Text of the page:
# Congruence modulo's in a polynomial field being a field?

Define $F[x]/(q)$ for polynomial $q$ by $f=g$ $mod(q) \iff q|(f-g)$. Denote the equivalence classes to be $[f]_q$ and the operations $[f]_q+[g]_q=[f+g]_q$ and $[f]_q*[g]_q=[f*g]_q$ (Sorry, I'm too new to know how much of this canonical notation).

Prove that the set of polynomials $F[x]/(q)$ is a field if and only if $q$ is irreducible.

I frankly have no idea how to proceed. I tried going back to the corresponding one in modular arithmetic, but no luck.

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Do you know some ring theory? For a ring $R$ and an ideal $I$, $R/I$ is a field if and only if $I$ is a maximal ideal. So you could show that the maximal ideals in $F[x]$ are precisely those generated by irreducible polynomials. – Jeff Jan 17 '13 at 18:30
Are you familiar with ideals and quotient rings? If not, then mimic the proof that $\Bbb Z/q$ is a field $\iff q$ is prime, using the fact that $F[x],\,$ like $\Bbb Z,\,$ enjoys a Euclidean algorithm. – Math Gems Jan 17 '13 at 18:36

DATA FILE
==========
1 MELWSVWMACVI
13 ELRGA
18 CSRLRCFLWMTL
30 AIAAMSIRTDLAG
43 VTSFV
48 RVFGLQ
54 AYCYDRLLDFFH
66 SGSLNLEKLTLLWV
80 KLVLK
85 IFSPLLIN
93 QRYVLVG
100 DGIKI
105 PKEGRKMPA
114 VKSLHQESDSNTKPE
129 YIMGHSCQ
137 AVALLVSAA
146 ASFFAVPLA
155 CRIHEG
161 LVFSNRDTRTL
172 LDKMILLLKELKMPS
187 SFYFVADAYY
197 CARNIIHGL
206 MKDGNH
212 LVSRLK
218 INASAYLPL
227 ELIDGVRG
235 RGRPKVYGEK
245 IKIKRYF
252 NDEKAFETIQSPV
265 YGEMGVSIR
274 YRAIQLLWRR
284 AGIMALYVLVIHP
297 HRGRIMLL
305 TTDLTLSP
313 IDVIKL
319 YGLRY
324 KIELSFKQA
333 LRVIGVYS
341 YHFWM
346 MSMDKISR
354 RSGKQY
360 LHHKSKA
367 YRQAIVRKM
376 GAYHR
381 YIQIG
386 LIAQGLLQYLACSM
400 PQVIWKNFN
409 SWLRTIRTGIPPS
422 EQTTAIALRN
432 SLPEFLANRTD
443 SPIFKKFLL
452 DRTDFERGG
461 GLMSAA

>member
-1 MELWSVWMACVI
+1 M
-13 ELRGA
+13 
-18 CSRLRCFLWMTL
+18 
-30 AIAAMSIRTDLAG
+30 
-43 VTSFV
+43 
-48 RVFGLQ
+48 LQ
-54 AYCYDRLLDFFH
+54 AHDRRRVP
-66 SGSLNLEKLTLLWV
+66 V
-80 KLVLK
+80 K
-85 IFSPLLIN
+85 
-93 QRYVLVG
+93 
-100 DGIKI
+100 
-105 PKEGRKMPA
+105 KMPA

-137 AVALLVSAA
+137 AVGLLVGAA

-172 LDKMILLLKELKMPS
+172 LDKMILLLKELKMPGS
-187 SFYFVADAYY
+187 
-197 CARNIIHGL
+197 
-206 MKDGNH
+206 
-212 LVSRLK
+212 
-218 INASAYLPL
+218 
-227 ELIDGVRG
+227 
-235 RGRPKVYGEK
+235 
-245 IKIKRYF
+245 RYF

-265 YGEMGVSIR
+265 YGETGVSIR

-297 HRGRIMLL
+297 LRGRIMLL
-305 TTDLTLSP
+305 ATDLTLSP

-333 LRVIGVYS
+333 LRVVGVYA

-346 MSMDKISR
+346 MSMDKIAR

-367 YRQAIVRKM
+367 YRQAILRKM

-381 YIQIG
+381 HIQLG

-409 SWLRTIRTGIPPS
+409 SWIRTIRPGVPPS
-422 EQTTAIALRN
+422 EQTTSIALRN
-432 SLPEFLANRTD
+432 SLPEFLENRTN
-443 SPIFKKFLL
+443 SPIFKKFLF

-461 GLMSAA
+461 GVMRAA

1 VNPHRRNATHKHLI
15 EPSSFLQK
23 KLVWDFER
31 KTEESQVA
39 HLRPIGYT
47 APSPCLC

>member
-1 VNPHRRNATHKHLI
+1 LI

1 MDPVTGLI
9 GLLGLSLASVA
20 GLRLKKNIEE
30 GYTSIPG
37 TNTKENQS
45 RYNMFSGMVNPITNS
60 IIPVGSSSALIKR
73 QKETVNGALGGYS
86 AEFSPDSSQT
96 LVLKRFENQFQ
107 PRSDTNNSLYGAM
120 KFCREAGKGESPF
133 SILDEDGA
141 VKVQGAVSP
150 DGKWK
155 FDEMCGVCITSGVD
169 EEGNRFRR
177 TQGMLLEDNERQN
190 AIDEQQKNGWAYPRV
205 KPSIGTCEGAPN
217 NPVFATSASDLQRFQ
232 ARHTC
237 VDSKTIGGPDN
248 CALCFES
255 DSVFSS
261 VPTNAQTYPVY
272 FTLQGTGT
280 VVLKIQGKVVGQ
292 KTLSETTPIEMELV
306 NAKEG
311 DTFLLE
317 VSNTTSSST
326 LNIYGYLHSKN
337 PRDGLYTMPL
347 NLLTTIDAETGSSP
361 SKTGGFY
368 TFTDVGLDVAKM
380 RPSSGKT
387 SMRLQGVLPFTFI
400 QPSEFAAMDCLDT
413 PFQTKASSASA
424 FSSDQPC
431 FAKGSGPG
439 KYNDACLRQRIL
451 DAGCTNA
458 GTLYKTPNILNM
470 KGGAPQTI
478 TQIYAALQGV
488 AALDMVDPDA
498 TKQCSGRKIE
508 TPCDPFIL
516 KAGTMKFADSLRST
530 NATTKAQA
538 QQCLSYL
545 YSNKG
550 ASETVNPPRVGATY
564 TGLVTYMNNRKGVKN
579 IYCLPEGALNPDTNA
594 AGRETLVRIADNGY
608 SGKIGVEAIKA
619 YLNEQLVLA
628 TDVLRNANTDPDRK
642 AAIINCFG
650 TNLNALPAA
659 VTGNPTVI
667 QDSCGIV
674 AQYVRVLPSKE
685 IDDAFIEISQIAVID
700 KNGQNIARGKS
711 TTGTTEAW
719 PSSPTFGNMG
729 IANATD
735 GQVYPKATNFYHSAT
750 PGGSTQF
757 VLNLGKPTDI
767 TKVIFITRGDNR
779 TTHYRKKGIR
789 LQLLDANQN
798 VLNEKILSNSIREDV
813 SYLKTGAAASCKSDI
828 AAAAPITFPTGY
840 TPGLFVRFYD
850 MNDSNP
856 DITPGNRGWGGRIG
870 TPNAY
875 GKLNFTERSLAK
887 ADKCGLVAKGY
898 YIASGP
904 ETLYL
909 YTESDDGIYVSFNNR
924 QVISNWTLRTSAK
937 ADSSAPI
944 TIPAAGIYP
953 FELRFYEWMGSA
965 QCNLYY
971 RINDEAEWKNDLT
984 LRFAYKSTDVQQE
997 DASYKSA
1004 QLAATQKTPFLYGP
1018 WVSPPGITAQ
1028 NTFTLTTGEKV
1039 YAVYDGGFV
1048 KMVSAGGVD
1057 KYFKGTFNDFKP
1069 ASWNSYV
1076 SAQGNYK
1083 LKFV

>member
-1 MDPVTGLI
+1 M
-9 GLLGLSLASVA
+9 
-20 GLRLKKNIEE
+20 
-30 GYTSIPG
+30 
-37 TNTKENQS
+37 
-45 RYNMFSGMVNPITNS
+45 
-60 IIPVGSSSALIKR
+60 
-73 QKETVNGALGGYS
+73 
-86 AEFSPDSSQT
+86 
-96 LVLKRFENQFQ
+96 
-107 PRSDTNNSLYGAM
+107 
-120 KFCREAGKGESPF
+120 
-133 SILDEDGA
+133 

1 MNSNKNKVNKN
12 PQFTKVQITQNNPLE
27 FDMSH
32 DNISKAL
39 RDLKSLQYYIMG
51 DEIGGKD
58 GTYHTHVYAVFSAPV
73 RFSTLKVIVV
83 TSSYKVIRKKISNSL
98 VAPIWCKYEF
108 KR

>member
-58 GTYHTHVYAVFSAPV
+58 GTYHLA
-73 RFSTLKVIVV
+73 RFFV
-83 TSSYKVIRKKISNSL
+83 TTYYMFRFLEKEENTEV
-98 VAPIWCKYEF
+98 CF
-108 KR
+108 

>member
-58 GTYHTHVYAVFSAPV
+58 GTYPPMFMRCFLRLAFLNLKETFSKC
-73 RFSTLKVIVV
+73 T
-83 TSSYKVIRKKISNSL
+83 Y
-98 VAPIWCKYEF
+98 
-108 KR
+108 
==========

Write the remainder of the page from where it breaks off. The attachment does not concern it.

By "tried going back"... does that mean you know how to prove $\mathbb{Z} / (p)$ is a field when $p$ is a prime? What is the most important idea in that proof? – Hurkyl Jan 17 '13 at 18:38

Here is some scaffolding:

1. The ideals of $R/I$ correspond to the ideals of $R$ between $R$ and $I$.

2. $\Bbb F[x]$ and $\Bbb Z$ are principal ideal rings. (In both cases, this can be proven using a division algorithm.)

3. Combining 1 and 2, the ideals of $\Bbb F[x]/(f)$ correspond to ideals $(g)$ such that $(f)\subseteq(g)\subseteq \Bbb F[x]$.

4. $(f)\subseteq (g)$ iff $g$ divides $f$

5. Combining 3 and 4 and elaborating: ideals between $(f)$ and $\Bbb F[x]$ correspond to divisors of $f$, and those ideals properly containing $(f)$ correspond to factors of "proper" factorizations $f$. (Here I'm using "proper" to mean that the factorization consists of nonunits, and there are at least two nonunits.)

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